A big ginger tomcat of predictable tastes: canned tuna, naptime, and all the best spots to sit and stare at an owner who struggles to find who he is. He may be asleep, sure, but he is always there.
Ian is introduced to both Eric and the reader as the only reminder of the first Eric Sanderson. In this way, Ian serves as Eric’s link to his unknown past.
I thought he might run if I tried to get too close but he didn’t budge at all, he just kept on looking at me as I knelt down to read his collar tag: There was a name – “Hello! I’m Ian” – and a full address although the first line told me everything I needed to know. (23)
In the episode where we are introduced to the haunting of the conceptual shark – a danger familiar to the first Eric – Ian appears to recognize the source of the noise unfamiliar to the clueless second Eric.
Bang….the cat was upright and alert at the end of the bed, staring with huge eyes at the wall….Bang. Ian disappeared in a ginger bounce of nervous energy and I knotted up in shock. Another bang. (51)
Eric’s inseparable attachment to Ian is vividly revealed in his concern for the cat’s potential escape into the darkness of un-space. This concern hints to Ian as a component of the second Eric’s self-identity.
I clicked the catch off and swung the front open. After a moment, Ian’s big ginger body stepped out, cautiously at first, and then…he sauntered off into the depths of the warehouse. ‘He’s not going to come back….I don’t know what I would do if I lost him. It’s always been just him and me, you know?’ (193)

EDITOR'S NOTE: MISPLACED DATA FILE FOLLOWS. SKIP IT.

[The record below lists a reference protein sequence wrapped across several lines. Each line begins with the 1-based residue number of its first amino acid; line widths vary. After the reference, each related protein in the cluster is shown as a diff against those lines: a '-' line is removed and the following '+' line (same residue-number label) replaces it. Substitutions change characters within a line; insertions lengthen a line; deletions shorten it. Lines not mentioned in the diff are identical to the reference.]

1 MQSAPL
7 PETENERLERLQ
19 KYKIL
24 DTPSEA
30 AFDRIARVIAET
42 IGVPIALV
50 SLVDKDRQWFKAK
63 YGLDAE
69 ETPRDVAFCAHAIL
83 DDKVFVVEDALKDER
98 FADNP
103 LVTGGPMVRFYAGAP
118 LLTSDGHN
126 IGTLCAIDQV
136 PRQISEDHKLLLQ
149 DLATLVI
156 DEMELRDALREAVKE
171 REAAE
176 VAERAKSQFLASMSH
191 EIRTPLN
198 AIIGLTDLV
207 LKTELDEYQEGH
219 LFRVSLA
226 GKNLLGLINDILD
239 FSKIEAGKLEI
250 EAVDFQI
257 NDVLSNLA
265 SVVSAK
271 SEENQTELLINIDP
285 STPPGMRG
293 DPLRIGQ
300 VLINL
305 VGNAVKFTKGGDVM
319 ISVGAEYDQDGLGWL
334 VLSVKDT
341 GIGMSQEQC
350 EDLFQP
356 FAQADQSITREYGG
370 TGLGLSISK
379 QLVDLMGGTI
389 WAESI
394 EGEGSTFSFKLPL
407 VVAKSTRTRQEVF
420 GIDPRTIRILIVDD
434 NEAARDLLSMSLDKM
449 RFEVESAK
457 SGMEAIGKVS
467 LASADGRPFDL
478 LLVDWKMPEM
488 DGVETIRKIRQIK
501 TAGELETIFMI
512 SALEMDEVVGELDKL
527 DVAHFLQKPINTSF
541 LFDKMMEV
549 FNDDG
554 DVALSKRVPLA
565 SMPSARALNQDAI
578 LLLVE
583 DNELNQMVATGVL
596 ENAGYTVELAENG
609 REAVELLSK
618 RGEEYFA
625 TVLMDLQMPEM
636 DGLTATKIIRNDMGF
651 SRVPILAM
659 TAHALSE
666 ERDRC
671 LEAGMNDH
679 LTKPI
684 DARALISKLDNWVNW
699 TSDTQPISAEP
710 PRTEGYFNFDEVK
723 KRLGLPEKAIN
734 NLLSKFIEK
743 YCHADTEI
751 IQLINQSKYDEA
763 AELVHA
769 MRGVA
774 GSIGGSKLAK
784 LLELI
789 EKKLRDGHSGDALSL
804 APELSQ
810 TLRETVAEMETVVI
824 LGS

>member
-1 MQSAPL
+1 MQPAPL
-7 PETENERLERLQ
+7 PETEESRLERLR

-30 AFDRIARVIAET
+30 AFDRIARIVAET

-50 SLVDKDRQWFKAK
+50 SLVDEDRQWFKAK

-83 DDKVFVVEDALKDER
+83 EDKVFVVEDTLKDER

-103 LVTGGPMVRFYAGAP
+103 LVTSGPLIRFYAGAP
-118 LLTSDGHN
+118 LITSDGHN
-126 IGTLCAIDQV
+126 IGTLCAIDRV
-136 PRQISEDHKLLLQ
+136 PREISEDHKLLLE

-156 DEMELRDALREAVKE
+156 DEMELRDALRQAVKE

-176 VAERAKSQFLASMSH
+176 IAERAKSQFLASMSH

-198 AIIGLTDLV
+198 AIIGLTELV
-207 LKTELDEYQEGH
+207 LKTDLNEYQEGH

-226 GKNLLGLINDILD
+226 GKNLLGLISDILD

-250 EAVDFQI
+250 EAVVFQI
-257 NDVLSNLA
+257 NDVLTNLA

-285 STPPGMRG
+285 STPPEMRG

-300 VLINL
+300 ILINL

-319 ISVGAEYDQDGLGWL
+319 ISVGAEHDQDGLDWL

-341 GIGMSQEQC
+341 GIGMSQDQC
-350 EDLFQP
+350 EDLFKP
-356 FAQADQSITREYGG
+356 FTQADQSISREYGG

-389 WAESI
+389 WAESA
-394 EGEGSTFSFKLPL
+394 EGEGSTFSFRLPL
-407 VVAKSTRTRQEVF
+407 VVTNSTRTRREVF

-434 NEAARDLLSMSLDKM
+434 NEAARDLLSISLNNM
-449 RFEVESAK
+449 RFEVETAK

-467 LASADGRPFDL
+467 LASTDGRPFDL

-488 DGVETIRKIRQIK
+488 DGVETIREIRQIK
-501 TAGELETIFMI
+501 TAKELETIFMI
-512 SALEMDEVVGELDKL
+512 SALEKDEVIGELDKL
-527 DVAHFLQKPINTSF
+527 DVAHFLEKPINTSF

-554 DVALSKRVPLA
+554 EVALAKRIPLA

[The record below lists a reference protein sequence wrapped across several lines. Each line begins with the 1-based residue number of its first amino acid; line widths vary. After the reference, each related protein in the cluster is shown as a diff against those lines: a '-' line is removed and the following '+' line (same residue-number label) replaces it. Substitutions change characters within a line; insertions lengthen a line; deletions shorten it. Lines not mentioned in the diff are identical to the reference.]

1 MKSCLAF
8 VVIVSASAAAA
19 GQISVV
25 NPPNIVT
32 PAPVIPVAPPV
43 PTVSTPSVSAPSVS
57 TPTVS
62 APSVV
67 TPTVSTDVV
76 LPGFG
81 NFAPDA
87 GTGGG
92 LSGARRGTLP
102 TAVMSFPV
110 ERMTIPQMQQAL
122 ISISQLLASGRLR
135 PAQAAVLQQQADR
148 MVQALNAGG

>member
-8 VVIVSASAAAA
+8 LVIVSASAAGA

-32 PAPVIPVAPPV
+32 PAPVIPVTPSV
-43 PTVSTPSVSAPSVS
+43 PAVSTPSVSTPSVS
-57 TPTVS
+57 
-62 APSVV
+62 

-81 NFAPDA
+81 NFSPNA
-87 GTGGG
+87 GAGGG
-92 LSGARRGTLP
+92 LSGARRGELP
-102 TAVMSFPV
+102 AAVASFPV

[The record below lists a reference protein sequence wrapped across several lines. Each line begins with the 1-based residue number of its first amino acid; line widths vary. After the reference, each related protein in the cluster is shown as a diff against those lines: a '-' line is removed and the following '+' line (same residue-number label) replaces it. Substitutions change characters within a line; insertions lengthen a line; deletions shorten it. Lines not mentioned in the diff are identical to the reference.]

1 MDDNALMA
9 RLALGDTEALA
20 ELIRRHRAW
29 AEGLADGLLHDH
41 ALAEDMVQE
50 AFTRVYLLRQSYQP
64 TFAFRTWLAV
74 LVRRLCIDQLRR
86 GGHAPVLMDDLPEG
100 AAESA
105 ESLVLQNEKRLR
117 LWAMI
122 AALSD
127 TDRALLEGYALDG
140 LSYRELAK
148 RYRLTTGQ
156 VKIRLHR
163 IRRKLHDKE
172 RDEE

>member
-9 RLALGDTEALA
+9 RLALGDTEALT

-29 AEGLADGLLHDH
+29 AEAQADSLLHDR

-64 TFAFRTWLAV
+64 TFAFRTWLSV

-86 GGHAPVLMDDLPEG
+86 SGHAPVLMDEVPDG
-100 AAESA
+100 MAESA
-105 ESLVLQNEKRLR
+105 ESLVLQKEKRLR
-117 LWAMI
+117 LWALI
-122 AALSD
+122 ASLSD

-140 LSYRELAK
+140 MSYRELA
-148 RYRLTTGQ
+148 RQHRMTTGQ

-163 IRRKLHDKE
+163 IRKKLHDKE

Ian is the only living component of the boat fashioned to liberate the second Eric from the trail of the conceptual shark. This suggests the desire of the first and second Eric to arrive at a new place.
‘It’s a boat,’ Fidorous said catching up with me. ‘A shark-hunting boat. The shark-hunting boat you might say. Come this way around, I’ll show you’….10. Ian the cat. Asleep. (297, 299)
The book ends with Ian propelled to a new world free of the conceptual shark. In a way, Ian embodies the cure from insanity for the first Eric.
“Ian frowned out over the water like an old-fashioned sea captain as the two of us swam his little boat toward the distant shore.” (425)
Part II / Analysis:
Ian the cat has a quiet presence. Unlike most cats, he doesn’t meow, purr, or use a person’s leg as a personal scratching post. In fact, you could almost forget that he too traversed through those narrow corridors, holes, and loops of un-space, right there with Eric and Scout. All from the comfort of his little carrier. Indeed, the dim corners of un-space make for the perfect naptime setting (which Ian had no issue helping himself to). Yet even from his royal throne, he was not absent in the journey. The ginger tomcat often intrudes into the action and chaos that surround and consume Eric. In terms of planning, Eric and Scout account for Ian’s bathroom excursions and play tag-team choosing who-gets-to-carry-Ian-next. If Ian’s screen-time consists of sleeping and giving Eric mean looks, why then is the big tomcat brought to the fore of Eric’s mission in his discovery of self? There is something else that lies under that hunk of orange fur.